47.5 million people are living with dementia in the world. It’s an incredibly sad time for family members and natural feelings of loss and grief can become overwhelming. Whether you are their caregiver or just a loved one, things are sure to become difficult.
How can we handle the pain of a family member with dementia? Read on to find 5 tips for coping with dementia.
- Understand Dementia
The first step to dealing with a grandparent, loved one, or parent with dementia is to understand the disease. As you gather more information about their new behaviors, ways of communicating, and processes you will better understand why they have changed.
Being well-informed will open your eyes and create an effective way of responding to them. There are many different resources you can use to learn more about the disease and caretaking.
- Use Available Resources
Utilize resources that are there to support you and your family. There is a multitude of online and community resources available to those who need them.
A great place to start is by locating the Alzheimers Association to find further info on how to cope with Alzheimer’s. You’ll have access to advice, helplines, training, and more. You can even find a resource for Rare Dementia Support.
- Remember the Past
Communicating with your loved one has changed drastically. It will likely be challenging to talk to them at times. Don’t let that change how you see them.
Take time to remember your memories together. Enjoy who they truly are because their disease does not change that.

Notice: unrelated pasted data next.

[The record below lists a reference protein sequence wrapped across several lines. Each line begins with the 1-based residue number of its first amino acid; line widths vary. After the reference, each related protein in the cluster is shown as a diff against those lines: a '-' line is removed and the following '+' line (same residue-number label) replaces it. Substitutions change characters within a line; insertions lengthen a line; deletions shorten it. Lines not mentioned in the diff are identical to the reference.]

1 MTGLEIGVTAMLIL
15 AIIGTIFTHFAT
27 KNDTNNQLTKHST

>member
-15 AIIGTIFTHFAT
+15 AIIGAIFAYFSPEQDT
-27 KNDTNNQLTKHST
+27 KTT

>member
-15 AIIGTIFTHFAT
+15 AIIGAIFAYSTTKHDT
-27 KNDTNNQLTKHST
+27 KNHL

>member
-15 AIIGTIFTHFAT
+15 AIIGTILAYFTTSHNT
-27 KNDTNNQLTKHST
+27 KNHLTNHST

- Allow Yourself Time to Think
It’s important to give yourself some space. Allow yourself to feel those emotions because they are valid. Practice techniques that support your own mental and physical health.
Be sure to look out for excessive amounts of stress or depression. By visiting the doctor regularly, exercising, taking time for yourself, connecting with others, and pursuing your hobbies or interest can help you stay healthy. Your loved one needs you to be in tip-top shape.
Of course, you want to give yourself completely to the person who is suffering but you also need time away from them. You are still a person.
- Connect With Others
Many people are going through the same situation. Spend time talking with others about how you are feeling. This could be a professional, other caregivers, other family members, or someone who has experienced the same thing.
Having someone that can relate is very cathartic and a wonderful source of stress relief. If you don’t know anyone that you can talk to, try asking the aforementioned resources in your community or online.
Coping With Dementia
Coping with dementia could be a long and hard process. Remember that your loved one is still there and they need you to be strong. With these tips, you’ll be better prepared when it comes to how to cope with dementia.
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